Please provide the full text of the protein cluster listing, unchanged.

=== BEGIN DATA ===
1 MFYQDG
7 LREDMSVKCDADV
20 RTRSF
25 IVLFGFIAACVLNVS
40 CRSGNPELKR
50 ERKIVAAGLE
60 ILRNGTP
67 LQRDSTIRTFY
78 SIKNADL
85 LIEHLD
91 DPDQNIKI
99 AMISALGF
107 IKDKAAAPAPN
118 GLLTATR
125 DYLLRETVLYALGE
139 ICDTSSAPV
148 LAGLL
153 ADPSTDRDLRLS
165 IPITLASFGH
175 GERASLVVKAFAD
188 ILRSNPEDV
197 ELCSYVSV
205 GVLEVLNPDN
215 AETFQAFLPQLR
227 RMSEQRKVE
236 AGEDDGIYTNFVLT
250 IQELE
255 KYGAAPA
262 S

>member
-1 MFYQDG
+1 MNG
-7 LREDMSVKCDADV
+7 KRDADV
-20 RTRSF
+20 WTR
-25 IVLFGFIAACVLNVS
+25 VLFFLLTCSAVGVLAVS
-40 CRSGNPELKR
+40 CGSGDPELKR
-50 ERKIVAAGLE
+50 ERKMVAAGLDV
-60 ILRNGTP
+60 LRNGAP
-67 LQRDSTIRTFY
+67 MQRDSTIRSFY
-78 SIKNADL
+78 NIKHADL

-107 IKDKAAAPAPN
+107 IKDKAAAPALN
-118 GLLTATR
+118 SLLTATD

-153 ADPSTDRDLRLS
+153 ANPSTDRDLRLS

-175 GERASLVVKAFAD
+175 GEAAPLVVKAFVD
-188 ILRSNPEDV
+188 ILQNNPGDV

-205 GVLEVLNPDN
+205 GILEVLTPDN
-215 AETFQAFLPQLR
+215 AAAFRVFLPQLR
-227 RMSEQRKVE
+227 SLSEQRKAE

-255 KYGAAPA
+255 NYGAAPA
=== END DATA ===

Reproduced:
1 MFYQDG
7 LREDMSVKCDADV
20 RTRSF
25 IVLFGFIAACVLNVS
40 CRSGNPELKR
50 ERKIVAAGLE
60 ILRNGTP
67 LQRDSTIRTFY
78 SIKNADL
85 LIEHLD
91 DPDQNIKI
99 AMISALGF
107 IKDKAAAPAPN
118 GLLTATR
125 DYLLRETVLYALGE
139 ICDTSSAPV
148 LAGLL
153 ADPSTDRDLRLS
165 IPITLASFGH
175 GERASLVVKAFAD
188 ILRSNPEDV
197 ELCSYVSV
205 GVLEVLNPDN
215 AETFQAFLPQLR
227 RMSEQRKVE
236 AGEDDGIYTNFVLT
250 IQELE
255 KYGAAPA
262 S

>member
-1 MFYQDG
+1 MNG
-7 LREDMSVKCDADV
+7 KRDADV
-20 RTRSF
+20 WTR
-25 IVLFGFIAACVLNVS
+25 VLFFLLTCSAVGVLAVS
-40 CRSGNPELKR
+40 CGSGDPELKR
-50 ERKIVAAGLE
+50 ERKMVAAGLDV
-60 ILRNGTP
+60 LRNGAP
-67 LQRDSTIRTFY
+67 MQRDSTIRSFY
-78 SIKNADL
+78 NIKHADL

-107 IKDKAAAPAPN
+107 IKDKAAAPALN
-118 GLLTATR
+118 SLLTATD

-153 ADPSTDRDLRLS
+153 ANPSTDRDLRLS

-175 GERASLVVKAFAD
+175 GEAAPLVVKAFVD
-188 ILRSNPEDV
+188 ILQNNPGDV

-205 GVLEVLNPDN
+205 GILEVLTPDN
-215 AETFQAFLPQLR
+215 AAAFRVFLPQLR
-227 RMSEQRKVE
+227 SLSEQRKAE

-255 KYGAAPA
+255 NYGAAPA